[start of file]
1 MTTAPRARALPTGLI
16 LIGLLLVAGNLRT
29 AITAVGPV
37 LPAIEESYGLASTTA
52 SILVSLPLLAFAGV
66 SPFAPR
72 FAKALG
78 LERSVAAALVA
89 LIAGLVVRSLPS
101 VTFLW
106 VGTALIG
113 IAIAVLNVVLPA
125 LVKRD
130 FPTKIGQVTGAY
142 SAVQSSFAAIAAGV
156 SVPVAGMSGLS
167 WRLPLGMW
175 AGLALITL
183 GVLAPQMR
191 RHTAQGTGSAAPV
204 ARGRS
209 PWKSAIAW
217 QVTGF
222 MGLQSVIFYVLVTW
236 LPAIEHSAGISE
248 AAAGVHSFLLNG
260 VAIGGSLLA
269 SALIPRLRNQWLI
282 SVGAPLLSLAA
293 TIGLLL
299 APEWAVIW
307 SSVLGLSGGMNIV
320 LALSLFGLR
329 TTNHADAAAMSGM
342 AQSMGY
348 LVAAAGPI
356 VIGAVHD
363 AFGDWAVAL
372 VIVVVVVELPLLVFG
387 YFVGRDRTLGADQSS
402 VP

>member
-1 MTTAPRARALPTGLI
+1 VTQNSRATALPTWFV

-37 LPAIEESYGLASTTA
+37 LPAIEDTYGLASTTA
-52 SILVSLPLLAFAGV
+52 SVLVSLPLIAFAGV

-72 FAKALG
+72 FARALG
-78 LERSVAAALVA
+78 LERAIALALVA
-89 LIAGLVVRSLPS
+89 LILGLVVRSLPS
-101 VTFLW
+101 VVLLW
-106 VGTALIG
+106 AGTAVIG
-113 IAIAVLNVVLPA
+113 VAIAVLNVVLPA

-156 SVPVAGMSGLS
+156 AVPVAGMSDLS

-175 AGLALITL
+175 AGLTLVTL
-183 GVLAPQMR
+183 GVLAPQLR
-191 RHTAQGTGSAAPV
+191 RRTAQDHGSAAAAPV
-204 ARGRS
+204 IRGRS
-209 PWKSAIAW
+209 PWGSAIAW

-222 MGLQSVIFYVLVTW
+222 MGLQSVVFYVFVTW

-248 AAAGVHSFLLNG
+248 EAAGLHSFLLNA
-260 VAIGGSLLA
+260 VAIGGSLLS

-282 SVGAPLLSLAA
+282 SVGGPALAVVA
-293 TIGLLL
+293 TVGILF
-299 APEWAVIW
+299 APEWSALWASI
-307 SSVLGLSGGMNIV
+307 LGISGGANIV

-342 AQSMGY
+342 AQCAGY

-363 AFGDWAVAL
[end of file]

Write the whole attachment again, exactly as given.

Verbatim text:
1 MTTAPRARALPTGLI
16 LIGLLLVAGNLRT
29 AITAVGPV
37 LPAIEESYGLASTTA
52 SILVSLPLLAFAGV
66 SPFAPR
72 FAKALG
78 LERSVAAALVA
89 LIAGLVVRSLPS
101 VTFLW
106 VGTALIG
113 IAIAVLNVVLPA
125 LVKRD
130 FPTKIGQVTGAY
142 SAVQSSFAAIAAGV
156 SVPVAGMSGLS
167 WRLPLGMW
175 AGLALITL
183 GVLAPQMR
191 RHTAQGTGSAAPV
204 ARGRS
209 PWKSAIAW
217 QVTGF
222 MGLQSVIFYVLVTW
236 LPAIEHSAGISE
248 AAAGVHSFLLNG
260 VAIGGSLLA
269 SALIPRLRNQWLI
282 SVGAPLLSLAA
293 TIGLLL
299 APEWAVIW
307 SSVLGLSGGMNIV
320 LALSLFGLR
329 TTNHADAAAMSGM
342 AQSMGY
348 LVAAAGPI
356 VIGAVHD
363 AFGDWAVAL
372 VIVVVVVELPLLVFG
387 YFVGRDRTLGADQSS
402 VP

>member
-1 MTTAPRARALPTGLI
+1 VTQNSRATALPTWFV

-37 LPAIEESYGLASTTA
+37 LPAIEDTYGLASTTA
-52 SILVSLPLLAFAGV
+52 SVLVSLPLIAFAGV

-72 FAKALG
+72 FARALG
-78 LERSVAAALVA
+78 LERAIALALVA
-89 LIAGLVVRSLPS
+89 LILGLVVRSLPS
-101 VTFLW
+101 VVLLW
-106 VGTALIG
+106 AGTAVIG
-113 IAIAVLNVVLPA
+113 VAIAVLNVVLPA

-156 SVPVAGMSGLS
+156 AVPVAGMSDLS

-175 AGLALITL
+175 AGLTLVTL
-183 GVLAPQMR
+183 GVLAPQLR
-191 RHTAQGTGSAAPV
+191 RRTAQDHGSAAAAPV
-204 ARGRS
+204 IRGRS
-209 PWKSAIAW
+209 PWGSAIAW

-222 MGLQSVIFYVLVTW
+222 MGLQSVVFYVFVTW

-248 AAAGVHSFLLNG
+248 EAAGLHSFLLNA
-260 VAIGGSLLA
+260 VAIGGSLLS

-282 SVGAPLLSLAA
+282 SVGGPALAVVA
-293 TIGLLL
+293 TVGILF
-299 APEWAVIW
+299 APEWSALWASI
-307 SSVLGLSGGMNIV
+307 LGISGGANIV

-342 AQSMGY
+342 AQCAGY

-363 AFGDWAVAL